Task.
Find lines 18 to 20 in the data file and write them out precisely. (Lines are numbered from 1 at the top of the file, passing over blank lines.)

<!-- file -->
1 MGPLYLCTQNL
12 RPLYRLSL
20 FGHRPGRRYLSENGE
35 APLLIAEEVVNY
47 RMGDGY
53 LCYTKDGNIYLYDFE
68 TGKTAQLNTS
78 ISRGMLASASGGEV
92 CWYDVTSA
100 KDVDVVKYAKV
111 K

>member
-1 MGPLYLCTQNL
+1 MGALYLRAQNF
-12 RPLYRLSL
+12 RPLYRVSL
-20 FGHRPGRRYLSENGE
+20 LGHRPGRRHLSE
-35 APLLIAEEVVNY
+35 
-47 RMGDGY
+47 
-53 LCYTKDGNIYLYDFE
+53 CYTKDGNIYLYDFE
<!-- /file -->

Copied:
+20 LGHRPGRRHLSE
-35 APLLIAEEVVNY
+35 